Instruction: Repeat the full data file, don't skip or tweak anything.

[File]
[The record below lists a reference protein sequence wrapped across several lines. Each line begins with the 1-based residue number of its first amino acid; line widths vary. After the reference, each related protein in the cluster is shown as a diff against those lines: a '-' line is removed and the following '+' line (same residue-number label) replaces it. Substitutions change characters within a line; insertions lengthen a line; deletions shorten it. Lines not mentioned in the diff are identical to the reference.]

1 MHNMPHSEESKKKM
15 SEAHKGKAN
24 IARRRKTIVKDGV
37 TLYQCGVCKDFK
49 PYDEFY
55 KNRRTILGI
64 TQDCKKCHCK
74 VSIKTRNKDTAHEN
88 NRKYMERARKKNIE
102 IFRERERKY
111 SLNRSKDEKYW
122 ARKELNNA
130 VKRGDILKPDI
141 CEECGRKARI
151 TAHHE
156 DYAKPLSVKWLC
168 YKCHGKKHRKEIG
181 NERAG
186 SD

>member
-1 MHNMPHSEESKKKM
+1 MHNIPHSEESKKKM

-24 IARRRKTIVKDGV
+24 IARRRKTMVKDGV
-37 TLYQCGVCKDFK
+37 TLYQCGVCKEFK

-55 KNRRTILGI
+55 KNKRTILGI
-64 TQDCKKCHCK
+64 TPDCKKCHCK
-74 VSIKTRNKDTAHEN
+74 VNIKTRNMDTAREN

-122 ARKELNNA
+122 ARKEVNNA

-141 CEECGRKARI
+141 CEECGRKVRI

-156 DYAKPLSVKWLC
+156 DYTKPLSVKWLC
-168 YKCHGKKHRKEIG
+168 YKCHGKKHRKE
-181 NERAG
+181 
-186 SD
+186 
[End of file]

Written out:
[The record below lists a reference protein sequence wrapped across several lines. Each line begins with the 1-based residue number of its first amino acid; line widths vary. After the reference, each related protein in the cluster is shown as a diff against those lines: a '-' line is removed and the following '+' line (same residue-number label) replaces it. Substitutions change characters within a line; insertions lengthen a line; deletions shorten it. Lines not mentioned in the diff are identical to the reference.]

1 MHNMPHSEESKKKM
15 SEAHKGKAN
24 IARRRKTIVKDGV
37 TLYQCGVCKDFK
49 PYDEFY
55 KNRRTILGI
64 TQDCKKCHCK
74 VSIKTRNKDTAHEN
88 NRKYMERARKKNIE
102 IFRERERKY
111 SLNRSKDEKYW
122 ARKELNNA
130 VKRGDILKPDI
141 CEECGRKARI
151 TAHHE
156 DYAKPLSVKWLC
168 YKCHGKKHRKEIG
181 NERAG
186 SD

>member
-1 MHNMPHSEESKKKM
+1 MHNIPHSEESKKKM

-24 IARRRKTIVKDGV
+24 IARRRKTMVKDGV
-37 TLYQCGVCKDFK
+37 TLYQCGVCKEFK

-55 KNRRTILGI
+55 KNKRTILGI
-64 TQDCKKCHCK
+64 TPDCKKCHCK
-74 VSIKTRNKDTAHEN
+74 VNIKTRNMDTAREN

-122 ARKELNNA
+122 ARKEVNNA

-141 CEECGRKARI
+141 CEECGRKVRI

-156 DYAKPLSVKWLC
+156 DYTKPLSVKWLC
-168 YKCHGKKHRKEIG
+168 YKCHGKKHRKE
-181 NERAG
+181 
-186 SD
+186 